3 min

How Much Do I Need to Retire?

Sep 2, 2022
in a nutshell
  • One rule of thumb is that you should aim to have 10 times your income saved by the time you reach the age of 67.
  • The earlier you can get started, the better. Over time, even small contributions can add up and compound.
  • Take advantage of employer-sponsored retirement accounts, but there are other ways to save for retirement, too — like with IRAs.
Image of How much money you need to retire varies, but one rule of thumb is to have 10 times your income saved by the time you reach age 67.
in a nutshell
  • One rule of thumb is that you should aim to have 10 times your income saved by the time you reach the age of 67.
  • The earlier you can get started, the better. Over time, even small contributions can add up and compound.
  • Take advantage of employer-sponsored retirement accounts, but there are other ways to save for retirement, too — like with IRAs.

Everyone’s ideal scenario for retirement is a little different, but no matter what, you’ll likely need a significant amount of money to retire comfortably. 

How much do I need to retire? There’s no one right answer that applies to everyone, but one general rule of thumb is that you should aim to have 10 times your income saved by the time you reach the age of 67. 

If that sounds impossible, here’s what you can do to get on track. 

How much money do you need to retire?

When thinking about how much money you need to retire, there are several factors to consider: 

  • Life expectancy: It may seem morbid, but how long you expect to live after retirement greatly impacts how much money you need to save. The Centers for Disease Control reported that the average life expectancy for the total population is 77.8 years. However, there are many people that live well beyond that age, so it’s wise to plan for a longer life expectancy to ensure you don’t run out of money. 

  • Desired lifestyle: Do you want to maintain your current lifestyle in retirement? Or are you willing to scale back and downsize to live a more relaxed lifestyle with fewer expenses? What your ideal retirement situation looks like will affect how much you need to save. 

  • Health: Even though most retirees are eligible for Medicare, medical expenses can still cost them thousands of dollars every year. And if you need long-term care, healthcare expenses can be even higher. If you have a family history of health issues or already have existing conditions, you may need more money to retire comfortably.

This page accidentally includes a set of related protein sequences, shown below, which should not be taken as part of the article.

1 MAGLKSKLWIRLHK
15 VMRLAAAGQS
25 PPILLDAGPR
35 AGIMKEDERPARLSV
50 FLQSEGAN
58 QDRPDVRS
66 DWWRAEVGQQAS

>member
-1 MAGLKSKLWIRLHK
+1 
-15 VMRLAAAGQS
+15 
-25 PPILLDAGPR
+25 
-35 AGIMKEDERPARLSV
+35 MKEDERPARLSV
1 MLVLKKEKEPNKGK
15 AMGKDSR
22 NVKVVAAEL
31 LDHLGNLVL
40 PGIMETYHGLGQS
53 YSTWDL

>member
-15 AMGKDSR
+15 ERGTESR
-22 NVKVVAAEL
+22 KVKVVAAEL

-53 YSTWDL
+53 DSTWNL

• Inflation and taxes: The cost of living tends to go up over time, which means you essentially lose money as the value of the amount you have saved goes down. When planning for retirement, you need to account for inflation. And although you may be eligible for a lower tax rate in retirement, you will likely still need to pay taxes on your income and withdrawals from your retirement accounts. 

All of these factors make it difficult to pinpoint exactly how much money you need to retire. However, there are some general rules of thumb that can help give you a ballpark estimate. 

Fidelity recommends that you follow the below guidelines when saving for retirement: 


How much of your salary you should have in retirement savings











To meet those goals, the Center for Retirement Research at Boston College recommends that you invest 15% of your income for retirement, assuming you start when you’re 25. If you get a later start, you may need to invest a higher percentage. 

To help you plan for the future, you can use the FINRA retirement calculator to see how much you’d need to contribute to reach your goals. 

Consider this example: Joe is 25, and he makes $50,000 per year. In general, experts say that retirees need about 75% of their incomes in retirement to maintain their lifestyle, so Joe sets his annual retirement income goal for $37,500.

Assuming a 3.4% inflation rate, a current tax rate of 28%, and a 6% average annual return, Joe will need to save $16,742.95 in pre-tax dollars per year. If Joe is paid twice a month, that means he’d have to set aside $697.62 from every paycheck. 

If you need help figuring out how much you need for retirement, consult with a financial advisor

5 tips to save for retirement

When it comes to retirement, a lot of people get discouraged by the large numbers experts mention, and they don’t save at all. In fact, the Government Accountability Office reported that about half of the nation’s households with a worker age 55 and older had no retirement savings, and Social Security benefits are unlikely to be enough to live on.